“How to Make Millions Before Grandma Dies”: Amazing Grandmother’s Love

I was told not to miss this Thai movie. It has been a long time since I stepped into the cinema. Not since the pandemic. Should I go?  The title was intriguing – “How to Make Millions before Grandma Dies?” Later the Straits Times featured an article about it, so my wife and I headed down for the 10:30 am and got the $5 senior ticket.

The heartwarming, charming family drama ran for two hours and seven minutes but it felt like an hour and a half. It was a charming, engaging, and moving gem: the penetrating dialogue, the straightforward yet compelling storyline, timely comedic commas, relatable characters, and multi-layered timeless themes that stayed with me many hours after it ended. Kudos to the director and writer, the cinematographer, and the actors who pulled off what would be a family classic.

I have taken the liberty to copy and paste a well-written storyline by Theresa Tan from Salt & Light. Do not read if you haven’t watched the movie:

“…the tale of young M (Putthipong Assaratanaku), a university dropout who spends his days being a “game caster”. Nowhere near making the millions he imagined, he leeches off his hardworking, long-suffering mother Chew (Sarinat Thomas), and has no time nor regard for family traditions. One day, he watches his cousin Mui inherit her grandfather’s huge house after becoming his caregiver in his last days. She tells M that she became Agong’s “number one” by giving him the one thing nobody else – not even his children – could: Time. Inspired, M sets his sights on his ageing Amah (grandmother), played by the wonderful Usha Seamkhum. She is independent, lives alone and sells congee every morning. When the doctor tells his mother that Amah has Stage 4 colon cancer, the family decide to keep it a secret from the elderly woman.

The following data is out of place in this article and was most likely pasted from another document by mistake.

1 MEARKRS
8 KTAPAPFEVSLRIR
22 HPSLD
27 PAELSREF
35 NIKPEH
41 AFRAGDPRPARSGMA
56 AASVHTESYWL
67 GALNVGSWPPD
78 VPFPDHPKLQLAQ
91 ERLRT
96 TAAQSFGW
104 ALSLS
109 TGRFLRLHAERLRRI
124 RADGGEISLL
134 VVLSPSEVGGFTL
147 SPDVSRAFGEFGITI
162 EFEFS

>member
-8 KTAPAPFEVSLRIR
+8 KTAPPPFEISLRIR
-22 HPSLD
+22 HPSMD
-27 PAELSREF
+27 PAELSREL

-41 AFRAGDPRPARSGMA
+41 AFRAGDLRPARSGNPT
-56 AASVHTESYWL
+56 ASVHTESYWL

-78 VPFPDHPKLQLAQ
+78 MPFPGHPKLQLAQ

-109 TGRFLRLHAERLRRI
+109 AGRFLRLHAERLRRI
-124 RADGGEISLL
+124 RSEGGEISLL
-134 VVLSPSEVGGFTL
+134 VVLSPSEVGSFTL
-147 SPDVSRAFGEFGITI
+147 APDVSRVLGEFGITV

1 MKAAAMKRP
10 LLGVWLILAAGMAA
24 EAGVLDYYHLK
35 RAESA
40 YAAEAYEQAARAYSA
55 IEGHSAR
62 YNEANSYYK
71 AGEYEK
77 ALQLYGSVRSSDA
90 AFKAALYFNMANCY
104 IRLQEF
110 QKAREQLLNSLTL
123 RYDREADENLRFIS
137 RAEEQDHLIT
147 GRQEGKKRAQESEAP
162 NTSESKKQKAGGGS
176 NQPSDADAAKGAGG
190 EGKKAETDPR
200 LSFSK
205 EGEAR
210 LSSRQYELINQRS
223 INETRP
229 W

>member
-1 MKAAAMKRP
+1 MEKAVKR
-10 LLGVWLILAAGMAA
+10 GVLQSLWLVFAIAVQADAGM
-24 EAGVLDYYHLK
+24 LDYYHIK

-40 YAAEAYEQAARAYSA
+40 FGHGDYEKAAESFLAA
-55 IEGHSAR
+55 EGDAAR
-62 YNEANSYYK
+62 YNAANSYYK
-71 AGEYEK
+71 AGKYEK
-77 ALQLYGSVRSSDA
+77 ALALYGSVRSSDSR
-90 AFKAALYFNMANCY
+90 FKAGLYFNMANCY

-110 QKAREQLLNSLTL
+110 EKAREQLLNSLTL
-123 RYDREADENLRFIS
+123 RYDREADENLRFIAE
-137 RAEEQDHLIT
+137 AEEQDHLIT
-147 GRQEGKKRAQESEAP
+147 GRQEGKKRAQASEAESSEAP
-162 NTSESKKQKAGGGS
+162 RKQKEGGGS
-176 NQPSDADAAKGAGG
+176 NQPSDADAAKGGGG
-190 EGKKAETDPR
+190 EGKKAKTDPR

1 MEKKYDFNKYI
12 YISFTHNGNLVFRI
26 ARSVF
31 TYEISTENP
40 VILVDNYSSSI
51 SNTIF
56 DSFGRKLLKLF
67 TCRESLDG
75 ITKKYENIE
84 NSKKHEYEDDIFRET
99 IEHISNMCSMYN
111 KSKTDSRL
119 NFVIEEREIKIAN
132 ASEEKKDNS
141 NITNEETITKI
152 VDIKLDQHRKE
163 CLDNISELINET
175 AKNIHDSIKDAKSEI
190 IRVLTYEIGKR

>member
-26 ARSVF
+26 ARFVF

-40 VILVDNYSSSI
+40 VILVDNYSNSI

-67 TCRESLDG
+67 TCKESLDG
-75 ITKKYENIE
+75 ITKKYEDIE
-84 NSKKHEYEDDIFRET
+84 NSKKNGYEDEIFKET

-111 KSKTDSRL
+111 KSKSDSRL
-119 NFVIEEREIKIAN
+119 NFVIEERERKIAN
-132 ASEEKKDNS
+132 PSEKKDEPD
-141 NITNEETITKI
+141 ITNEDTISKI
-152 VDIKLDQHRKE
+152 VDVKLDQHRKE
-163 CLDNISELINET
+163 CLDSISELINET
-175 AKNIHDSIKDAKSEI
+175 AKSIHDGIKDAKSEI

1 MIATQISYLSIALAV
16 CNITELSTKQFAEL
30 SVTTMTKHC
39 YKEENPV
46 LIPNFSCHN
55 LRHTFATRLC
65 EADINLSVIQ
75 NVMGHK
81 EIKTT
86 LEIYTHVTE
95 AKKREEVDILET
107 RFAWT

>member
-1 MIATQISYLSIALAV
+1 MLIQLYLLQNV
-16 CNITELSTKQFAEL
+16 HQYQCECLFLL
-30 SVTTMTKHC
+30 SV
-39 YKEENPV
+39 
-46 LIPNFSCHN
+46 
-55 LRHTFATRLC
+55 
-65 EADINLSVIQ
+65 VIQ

M sees his chance to strike fast and move in with his grandmother. She’s no fool – the fact her only grandson suddenly shows up could only mean one thing. To his credit, M tries hard. He brings her beef noodles, only to be told her religion forbids it. He queues for her favourite fried fish, only to be told she’s already eaten. You feel his frustration, yet you can’t fully empathise because he is motivated by a potential inheritance. The development of their unlikely relationship makes up the core of the movie: A young man is transformed day by day into the loving caregiver he initially pretends to be. An old woman learns to slowly trust one member of the family again after being hurt and disappointed for so many years.

The tension lies in the question: “Who will get the house after she dies?” It’s a common breaking point for many families, especially Asian families, whether rich or modest. The oldest son, Kiang, whom everyone believes is her favourite, makes a bid to move his mother into his big house in the country, where he lives with his gold-digger wife and only daughter who attends international school and speaks English. The youngest son, Soei is a gambler who is always stealing from his mother and running away from creditors. The daughter in the middle, Chew, works blue-collar jobs and is the one constantly saddled with taking her mother to the doctor and doing other tasks expected of daughters.